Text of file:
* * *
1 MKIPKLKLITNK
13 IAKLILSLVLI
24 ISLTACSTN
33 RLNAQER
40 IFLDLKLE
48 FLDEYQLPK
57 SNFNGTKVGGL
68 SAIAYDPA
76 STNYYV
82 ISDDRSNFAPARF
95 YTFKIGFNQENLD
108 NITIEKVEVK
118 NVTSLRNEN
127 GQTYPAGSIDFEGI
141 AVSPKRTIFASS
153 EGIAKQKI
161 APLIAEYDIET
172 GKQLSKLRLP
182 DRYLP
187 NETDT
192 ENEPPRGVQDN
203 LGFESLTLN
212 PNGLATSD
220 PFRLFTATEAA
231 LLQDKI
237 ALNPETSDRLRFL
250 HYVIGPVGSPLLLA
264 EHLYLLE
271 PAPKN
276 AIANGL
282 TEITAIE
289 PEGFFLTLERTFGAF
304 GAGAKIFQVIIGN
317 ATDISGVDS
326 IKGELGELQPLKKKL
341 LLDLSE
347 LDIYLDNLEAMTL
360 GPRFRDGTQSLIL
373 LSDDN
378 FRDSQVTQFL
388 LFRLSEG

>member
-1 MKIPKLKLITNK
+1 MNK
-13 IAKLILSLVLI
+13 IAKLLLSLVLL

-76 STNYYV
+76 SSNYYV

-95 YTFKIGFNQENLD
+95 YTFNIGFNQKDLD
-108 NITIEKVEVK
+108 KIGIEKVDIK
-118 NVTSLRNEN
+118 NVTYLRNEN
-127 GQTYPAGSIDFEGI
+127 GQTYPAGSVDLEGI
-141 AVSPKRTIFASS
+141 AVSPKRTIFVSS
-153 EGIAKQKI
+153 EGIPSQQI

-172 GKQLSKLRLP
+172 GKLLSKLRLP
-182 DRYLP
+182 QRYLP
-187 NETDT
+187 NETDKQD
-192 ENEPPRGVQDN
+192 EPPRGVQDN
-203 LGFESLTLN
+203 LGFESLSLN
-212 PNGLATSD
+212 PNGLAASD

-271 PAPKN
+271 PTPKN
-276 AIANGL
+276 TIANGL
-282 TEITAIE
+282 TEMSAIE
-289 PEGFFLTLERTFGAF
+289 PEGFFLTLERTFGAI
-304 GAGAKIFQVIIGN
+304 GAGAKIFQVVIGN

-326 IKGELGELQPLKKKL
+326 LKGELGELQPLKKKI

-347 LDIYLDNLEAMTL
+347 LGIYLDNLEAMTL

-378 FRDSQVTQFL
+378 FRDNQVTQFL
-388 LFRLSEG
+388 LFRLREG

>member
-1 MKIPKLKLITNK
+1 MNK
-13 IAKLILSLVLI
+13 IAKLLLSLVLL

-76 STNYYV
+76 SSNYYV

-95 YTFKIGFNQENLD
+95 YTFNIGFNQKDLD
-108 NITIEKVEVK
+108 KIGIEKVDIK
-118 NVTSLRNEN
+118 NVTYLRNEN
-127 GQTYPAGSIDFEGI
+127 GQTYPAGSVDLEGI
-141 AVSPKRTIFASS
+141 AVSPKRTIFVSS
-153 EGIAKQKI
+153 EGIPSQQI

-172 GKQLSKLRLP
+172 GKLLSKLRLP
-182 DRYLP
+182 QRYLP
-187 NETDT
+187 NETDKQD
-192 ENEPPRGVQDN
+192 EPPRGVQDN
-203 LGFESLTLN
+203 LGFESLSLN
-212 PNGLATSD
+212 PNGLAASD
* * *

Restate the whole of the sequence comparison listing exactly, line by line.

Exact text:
1 MKIPKLKLITNK
13 IAKLILSLVLI
24 ISLTACSTN
33 RLNAQER
40 IFLDLKLE
48 FLDEYQLPK
57 SNFNGTKVGGL
68 SAIAYDPA
76 STNYYV
82 ISDDRSNFAPARF
95 YTFKIGFNQENLD
108 NITIEKVEVK
118 NVTSLRNEN
127 GQTYPAGSIDFEGI
141 AVSPKRTIFASS
153 EGIAKQKI
161 APLIAEYDIET
172 GKQLSKLRLP
182 DRYLP
187 NETDT
192 ENEPPRGVQDN
203 LGFESLTLN
212 PNGLATSD
220 PFRLFTATEAA
231 LLQDKI
237 ALNPETSDRLRFL
250 HYVIGPVGSPLLLA
264 EHLYLLE
271 PAPKN
276 AIANGL
282 TEITAIE
289 PEGFFLTLERTFGAF
304 GAGAKIFQVIIGN
317 ATDISGVDS
326 IKGELGELQPLKKKL
341 LLDLSE
347 LDIYLDNLEAMTL
360 GPRFRDGTQSLIL
373 LSDDN
378 FRDSQVTQFL
388 LFRLSEG

>member
-1 MKIPKLKLITNK
+1 MNK
-13 IAKLILSLVLI
+13 IAKLLLSLVLL

-76 STNYYV
+76 SSNYYV

-95 YTFKIGFNQENLD
+95 YTFNIGFNQKDLD
-108 NITIEKVEVK
+108 KIGIEKVDIK
-118 NVTSLRNEN
+118 NVTYLRNEN
-127 GQTYPAGSIDFEGI
+127 GQTYPAGSVDLEGI
-141 AVSPKRTIFASS
+141 AVSPKRTIFVSS
-153 EGIAKQKI
+153 EGIPSQQI

-172 GKQLSKLRLP
+172 GKLLSKLRLP
-182 DRYLP
+182 QRYLP
-187 NETDT
+187 NETDKQD
-192 ENEPPRGVQDN
+192 EPPRGVQDN
-203 LGFESLTLN
+203 LGFESLSLN
-212 PNGLATSD
+212 PNGLAASD

-271 PAPKN
+271 PTPKN
-276 AIANGL
+276 TIANGL
-282 TEITAIE
+282 TEMSAIE
-289 PEGFFLTLERTFGAF
+289 PEGFFLTLERTFGAI
-304 GAGAKIFQVIIGN
+304 GAGAKIFQVVIGN

-326 IKGELGELQPLKKKL
+326 LKGELGELQPLKKKI

-347 LDIYLDNLEAMTL
+347 LGIYLDNLEAMTL

-378 FRDSQVTQFL
+378 FRDNQVTQFL
-388 LFRLSEG
+388 LFRLREG

>member
-1 MKIPKLKLITNK
+1 MNK
-13 IAKLILSLVLI
+13 IAKLLLSLVLL

-76 STNYYV
+76 SSNYYV

-95 YTFKIGFNQENLD
+95 YTFNIGFNQKDLD
-108 NITIEKVEVK
+108 KIGIEKVDIK
-118 NVTSLRNEN
+118 NVTYLRNEN
-127 GQTYPAGSIDFEGI
+127 GQTYPAGSVDLEGI
-141 AVSPKRTIFASS
+141 AVSPKRTIFVSS
-153 EGIAKQKI
+153 EGIPSQQI

-172 GKQLSKLRLP
+172 GKLLSKLRLP
-182 DRYLP
+182 QRYLP
-187 NETDT
+187 NETDKQD
-192 ENEPPRGVQDN
+192 EPPRGVQDN
-203 LGFESLTLN
+203 LGFESLSLN
-212 PNGLATSD
+212 PNGLAASD